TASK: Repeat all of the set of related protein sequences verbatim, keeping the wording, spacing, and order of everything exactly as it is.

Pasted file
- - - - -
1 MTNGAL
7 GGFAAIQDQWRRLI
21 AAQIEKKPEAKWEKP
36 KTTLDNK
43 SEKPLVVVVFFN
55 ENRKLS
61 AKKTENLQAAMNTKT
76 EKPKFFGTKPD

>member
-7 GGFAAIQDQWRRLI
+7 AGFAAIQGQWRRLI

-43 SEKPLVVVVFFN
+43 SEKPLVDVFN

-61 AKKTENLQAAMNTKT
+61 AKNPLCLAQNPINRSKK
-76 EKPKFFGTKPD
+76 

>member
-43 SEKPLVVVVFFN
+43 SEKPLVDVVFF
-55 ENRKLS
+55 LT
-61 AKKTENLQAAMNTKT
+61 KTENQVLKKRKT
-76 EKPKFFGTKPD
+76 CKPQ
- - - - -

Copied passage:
1 MTNGAL
7 GGFAAIQDQWRRLI
21 AAQIEKKPEAKWEKP
36 KTTLDNK
43 SEKPLVVVVFFN
55 ENRKLS
61 AKKTENLQAAMNTKT
76 EKPKFFGTKPD

>member
-7 GGFAAIQDQWRRLI
+7 AGFAAIQGQWRRLI

-43 SEKPLVVVVFFN
+43 SEKPLVDVFN

-61 AKKTENLQAAMNTKT
+61 AKNPLCLAQNPINRSKK
-76 EKPKFFGTKPD
+76 

>member
-43 SEKPLVVVVFFN
+43 SEKPLVDVVFF
-55 ENRKLS
+55 LT
-61 AKKTENLQAAMNTKT
+61 KTENQVLKKRKT
-76 EKPKFFGTKPD
+76 CKPQ